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Middos 3:4-5

Middos 3:4

The stones for the ramp and the altar were brought from the valley of Beis Kerem. They dug into unworked soil in order to acquire whole stones that had never been raised with iron tools since iron would disqualify the stones just by touching them; the stones would also be disqualified if they were chipped by any material. If a stone got chipped, that one would be disqualified but the others would not. The stones of the altar were whitewashed twice a year, at Passover and Succos; those of the Sanctuary were whitewashed once annually. Rebbi says that the altar stones were washed with a cloth every Friday because of the blood. The whitewash was not applied using an iron trowel out of concern that it might touch the stones and disqualify them. The reason that iron has this effect is because iron is used to shorten lives while the altar is intended to extend lives. It’s not appropriate for something that shortens lives to be lifted on something that extends them.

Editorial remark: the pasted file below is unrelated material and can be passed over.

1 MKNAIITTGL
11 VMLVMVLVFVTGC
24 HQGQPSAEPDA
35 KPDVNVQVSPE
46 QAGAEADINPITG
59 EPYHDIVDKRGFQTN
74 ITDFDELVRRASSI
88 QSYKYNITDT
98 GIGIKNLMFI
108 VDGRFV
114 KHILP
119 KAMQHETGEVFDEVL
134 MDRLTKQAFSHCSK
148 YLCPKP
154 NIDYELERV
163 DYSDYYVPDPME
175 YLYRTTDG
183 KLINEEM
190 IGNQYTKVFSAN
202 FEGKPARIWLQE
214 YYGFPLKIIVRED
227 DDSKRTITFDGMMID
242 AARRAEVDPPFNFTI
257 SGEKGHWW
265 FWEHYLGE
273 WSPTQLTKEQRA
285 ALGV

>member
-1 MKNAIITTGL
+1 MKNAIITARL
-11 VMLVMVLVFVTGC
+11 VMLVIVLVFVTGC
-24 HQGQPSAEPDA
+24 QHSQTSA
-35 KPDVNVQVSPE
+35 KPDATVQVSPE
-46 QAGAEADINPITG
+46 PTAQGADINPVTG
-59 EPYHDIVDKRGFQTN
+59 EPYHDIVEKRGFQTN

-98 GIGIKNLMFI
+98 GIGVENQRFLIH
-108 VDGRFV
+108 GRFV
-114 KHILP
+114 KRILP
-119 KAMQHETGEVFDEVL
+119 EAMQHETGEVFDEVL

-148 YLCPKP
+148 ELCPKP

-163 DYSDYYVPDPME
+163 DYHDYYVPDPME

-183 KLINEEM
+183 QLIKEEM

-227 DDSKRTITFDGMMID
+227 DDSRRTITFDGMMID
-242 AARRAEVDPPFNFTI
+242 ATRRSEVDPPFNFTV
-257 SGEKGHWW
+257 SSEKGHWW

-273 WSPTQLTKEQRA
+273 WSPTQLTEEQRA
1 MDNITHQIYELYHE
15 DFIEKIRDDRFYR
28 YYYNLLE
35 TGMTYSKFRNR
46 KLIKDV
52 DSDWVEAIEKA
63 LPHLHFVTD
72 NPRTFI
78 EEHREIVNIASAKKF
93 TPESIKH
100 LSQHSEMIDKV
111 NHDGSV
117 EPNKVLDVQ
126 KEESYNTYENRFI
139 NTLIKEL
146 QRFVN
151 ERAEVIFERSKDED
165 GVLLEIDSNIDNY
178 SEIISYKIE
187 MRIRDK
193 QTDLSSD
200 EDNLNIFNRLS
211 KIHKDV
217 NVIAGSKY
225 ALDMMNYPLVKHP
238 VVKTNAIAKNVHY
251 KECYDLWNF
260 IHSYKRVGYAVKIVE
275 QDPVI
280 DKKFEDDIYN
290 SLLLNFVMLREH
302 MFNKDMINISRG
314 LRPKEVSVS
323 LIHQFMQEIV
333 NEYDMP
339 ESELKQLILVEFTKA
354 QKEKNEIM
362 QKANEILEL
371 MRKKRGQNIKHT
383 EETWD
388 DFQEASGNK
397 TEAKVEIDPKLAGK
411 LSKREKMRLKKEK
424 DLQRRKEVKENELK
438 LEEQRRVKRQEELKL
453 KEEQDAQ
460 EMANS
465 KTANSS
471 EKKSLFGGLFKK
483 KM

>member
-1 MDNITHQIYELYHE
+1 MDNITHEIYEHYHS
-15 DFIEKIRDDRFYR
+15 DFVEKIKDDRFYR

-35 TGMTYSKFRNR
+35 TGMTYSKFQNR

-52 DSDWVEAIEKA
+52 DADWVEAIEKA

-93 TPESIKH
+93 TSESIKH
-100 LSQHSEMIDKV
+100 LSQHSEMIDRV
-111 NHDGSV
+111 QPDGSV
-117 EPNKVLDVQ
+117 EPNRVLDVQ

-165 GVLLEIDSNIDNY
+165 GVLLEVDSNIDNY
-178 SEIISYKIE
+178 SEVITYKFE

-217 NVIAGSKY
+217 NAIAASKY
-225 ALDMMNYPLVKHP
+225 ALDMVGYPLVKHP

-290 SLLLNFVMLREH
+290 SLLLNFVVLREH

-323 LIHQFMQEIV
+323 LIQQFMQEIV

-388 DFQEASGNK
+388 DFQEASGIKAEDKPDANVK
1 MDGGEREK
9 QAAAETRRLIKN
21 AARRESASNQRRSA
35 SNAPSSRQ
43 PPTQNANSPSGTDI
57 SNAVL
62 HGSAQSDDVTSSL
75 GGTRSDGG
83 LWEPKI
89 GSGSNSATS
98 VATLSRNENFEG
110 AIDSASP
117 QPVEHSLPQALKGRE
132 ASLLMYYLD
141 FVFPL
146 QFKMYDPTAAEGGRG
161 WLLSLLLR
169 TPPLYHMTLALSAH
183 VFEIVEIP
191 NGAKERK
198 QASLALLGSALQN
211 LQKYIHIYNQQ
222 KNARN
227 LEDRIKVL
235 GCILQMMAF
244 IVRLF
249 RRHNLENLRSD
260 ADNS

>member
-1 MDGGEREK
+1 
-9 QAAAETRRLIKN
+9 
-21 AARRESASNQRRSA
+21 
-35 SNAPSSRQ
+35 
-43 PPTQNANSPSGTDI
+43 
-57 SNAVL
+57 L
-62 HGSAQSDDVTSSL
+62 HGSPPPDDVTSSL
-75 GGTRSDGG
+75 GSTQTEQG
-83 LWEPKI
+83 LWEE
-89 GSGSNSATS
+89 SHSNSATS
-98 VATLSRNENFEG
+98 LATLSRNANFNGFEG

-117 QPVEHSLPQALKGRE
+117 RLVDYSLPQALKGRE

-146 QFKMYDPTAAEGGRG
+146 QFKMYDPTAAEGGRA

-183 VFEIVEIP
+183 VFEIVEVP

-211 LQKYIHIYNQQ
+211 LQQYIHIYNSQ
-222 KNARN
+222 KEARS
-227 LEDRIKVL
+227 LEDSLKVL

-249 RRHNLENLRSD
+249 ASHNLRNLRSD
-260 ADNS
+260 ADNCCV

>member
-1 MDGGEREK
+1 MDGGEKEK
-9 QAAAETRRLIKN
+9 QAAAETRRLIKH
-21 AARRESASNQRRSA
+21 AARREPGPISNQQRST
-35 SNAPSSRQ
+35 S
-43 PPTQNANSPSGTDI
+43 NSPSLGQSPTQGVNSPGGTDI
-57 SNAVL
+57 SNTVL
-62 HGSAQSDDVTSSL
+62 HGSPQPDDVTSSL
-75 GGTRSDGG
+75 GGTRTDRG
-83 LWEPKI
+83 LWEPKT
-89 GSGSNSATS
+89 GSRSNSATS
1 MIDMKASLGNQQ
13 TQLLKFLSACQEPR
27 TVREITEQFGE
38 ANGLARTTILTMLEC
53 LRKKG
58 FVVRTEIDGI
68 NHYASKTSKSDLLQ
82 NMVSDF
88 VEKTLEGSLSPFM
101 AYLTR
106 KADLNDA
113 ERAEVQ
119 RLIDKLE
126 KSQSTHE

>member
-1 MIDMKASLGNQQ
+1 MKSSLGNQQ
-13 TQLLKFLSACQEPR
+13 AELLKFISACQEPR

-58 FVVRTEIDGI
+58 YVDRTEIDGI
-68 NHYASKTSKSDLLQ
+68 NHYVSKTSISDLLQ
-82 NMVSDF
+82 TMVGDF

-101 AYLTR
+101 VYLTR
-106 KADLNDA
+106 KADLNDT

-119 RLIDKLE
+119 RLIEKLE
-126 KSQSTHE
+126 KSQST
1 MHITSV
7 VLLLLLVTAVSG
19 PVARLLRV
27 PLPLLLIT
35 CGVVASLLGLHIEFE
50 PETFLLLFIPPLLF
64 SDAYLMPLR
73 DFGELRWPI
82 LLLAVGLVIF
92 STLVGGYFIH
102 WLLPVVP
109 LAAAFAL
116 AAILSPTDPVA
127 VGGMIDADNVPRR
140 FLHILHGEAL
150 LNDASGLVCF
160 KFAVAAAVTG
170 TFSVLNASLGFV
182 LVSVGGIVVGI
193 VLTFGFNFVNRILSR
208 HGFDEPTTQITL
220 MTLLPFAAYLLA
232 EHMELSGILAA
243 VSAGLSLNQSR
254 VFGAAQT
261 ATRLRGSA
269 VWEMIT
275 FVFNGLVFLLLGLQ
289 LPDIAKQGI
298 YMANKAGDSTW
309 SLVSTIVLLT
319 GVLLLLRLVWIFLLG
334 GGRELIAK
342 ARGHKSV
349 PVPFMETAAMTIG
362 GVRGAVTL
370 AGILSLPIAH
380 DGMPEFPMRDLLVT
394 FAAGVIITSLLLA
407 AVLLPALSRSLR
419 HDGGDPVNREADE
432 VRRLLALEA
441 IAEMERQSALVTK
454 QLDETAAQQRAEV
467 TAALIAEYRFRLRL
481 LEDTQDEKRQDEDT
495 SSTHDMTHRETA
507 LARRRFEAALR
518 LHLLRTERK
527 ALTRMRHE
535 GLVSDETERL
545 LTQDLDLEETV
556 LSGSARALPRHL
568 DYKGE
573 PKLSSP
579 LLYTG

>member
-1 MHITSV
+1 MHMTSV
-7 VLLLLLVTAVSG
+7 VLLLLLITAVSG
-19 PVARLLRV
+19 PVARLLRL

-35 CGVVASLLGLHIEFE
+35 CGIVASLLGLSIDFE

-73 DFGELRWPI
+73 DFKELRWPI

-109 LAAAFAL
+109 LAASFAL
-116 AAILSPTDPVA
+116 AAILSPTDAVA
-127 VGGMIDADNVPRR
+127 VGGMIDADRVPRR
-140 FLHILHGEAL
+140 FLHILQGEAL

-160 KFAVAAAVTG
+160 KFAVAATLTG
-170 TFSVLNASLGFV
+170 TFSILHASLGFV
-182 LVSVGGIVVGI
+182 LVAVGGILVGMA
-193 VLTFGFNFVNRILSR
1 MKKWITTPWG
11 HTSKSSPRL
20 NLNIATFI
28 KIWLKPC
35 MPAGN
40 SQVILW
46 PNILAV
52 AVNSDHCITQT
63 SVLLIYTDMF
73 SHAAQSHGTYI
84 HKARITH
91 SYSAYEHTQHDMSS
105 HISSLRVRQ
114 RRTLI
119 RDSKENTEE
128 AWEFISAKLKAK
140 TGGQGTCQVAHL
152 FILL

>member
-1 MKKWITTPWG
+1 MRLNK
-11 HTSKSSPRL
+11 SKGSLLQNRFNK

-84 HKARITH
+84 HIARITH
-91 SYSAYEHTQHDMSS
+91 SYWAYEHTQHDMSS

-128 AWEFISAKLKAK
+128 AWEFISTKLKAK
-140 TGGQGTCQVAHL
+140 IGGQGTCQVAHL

Middos 3:5

There were rings north of the altar arranged in six rows of four, though some say four rows of six. The animals’ heads were placed through these rings when slaughtering them. The butcher area was north of the altar, where there were eight short pillars that had cedar blocks on them. Each of these blocks had three rows of iron hooks fixed in it, on which they would hang and skin the animals over the marble tables that were between the pillars.

Author: Rabbi Jack Abramowitz